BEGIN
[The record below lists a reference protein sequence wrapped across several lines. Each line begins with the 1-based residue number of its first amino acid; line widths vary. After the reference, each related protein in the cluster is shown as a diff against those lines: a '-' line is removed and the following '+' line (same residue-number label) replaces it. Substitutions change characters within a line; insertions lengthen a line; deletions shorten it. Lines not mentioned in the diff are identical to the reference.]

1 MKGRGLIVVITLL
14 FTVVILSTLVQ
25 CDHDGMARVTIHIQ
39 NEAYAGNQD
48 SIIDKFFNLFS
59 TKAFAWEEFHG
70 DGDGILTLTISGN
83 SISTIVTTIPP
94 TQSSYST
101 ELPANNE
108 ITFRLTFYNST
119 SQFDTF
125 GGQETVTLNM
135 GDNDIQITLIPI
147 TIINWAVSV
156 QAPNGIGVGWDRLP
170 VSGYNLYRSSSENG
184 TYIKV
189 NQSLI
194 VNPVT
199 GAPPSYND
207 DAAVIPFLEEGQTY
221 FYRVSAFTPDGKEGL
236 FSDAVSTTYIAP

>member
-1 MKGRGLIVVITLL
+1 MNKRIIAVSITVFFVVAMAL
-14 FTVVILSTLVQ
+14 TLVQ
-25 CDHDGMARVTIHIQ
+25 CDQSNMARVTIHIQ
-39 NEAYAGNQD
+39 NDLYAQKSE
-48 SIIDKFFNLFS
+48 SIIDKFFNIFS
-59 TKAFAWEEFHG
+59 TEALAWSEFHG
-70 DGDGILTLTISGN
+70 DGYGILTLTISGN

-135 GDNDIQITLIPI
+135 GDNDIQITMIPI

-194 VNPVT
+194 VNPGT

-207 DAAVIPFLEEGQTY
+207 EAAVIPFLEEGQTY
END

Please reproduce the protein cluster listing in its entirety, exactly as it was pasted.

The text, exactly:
[The record below lists a reference protein sequence wrapped across several lines. Each line begins with the 1-based residue number of its first amino acid; line widths vary. After the reference, each related protein in the cluster is shown as a diff against those lines: a '-' line is removed and the following '+' line (same residue-number label) replaces it. Substitutions change characters within a line; insertions lengthen a line; deletions shorten it. Lines not mentioned in the diff are identical to the reference.]

1 MKGRGLIVVITLL
14 FTVVILSTLVQ
25 CDHDGMARVTIHIQ
39 NEAYAGNQD
48 SIIDKFFNLFS
59 TKAFAWEEFHG
70 DGDGILTLTISGN
83 SISTIVTTIPP
94 TQSSYST
101 ELPANNE
108 ITFRLTFYNST
119 SQFDTF
125 GGQETVTLNM
135 GDNDIQITLIPI
147 TIINWAVSV
156 QAPNGIGVGWDRLP
170 VSGYNLYRSSSENG
184 TYIKV
189 NQSLI
194 VNPVT
199 GAPPSYND
207 DAAVIPFLEEGQTY
221 FYRVSAFTPDGKEGL
236 FSDAVSTTYIAP

>member
-1 MKGRGLIVVITLL
+1 MNKRIIAVSITVFFVVAMAL
-14 FTVVILSTLVQ
+14 TLVQ
-25 CDHDGMARVTIHIQ
+25 CDQSNMARVTIHIQ
-39 NEAYAGNQD
+39 NDLYAQKSE
-48 SIIDKFFNLFS
+48 SIIDKFFNIFS
-59 TKAFAWEEFHG
+59 TEALAWSEFHG
-70 DGDGILTLTISGN
+70 DGYGILTLTISGN

-135 GDNDIQITLIPI
+135 GDNDIQITMIPI

-194 VNPVT
+194 VNPGT

-207 DAAVIPFLEEGQTY
+207 EAAVIPFLEEGQTY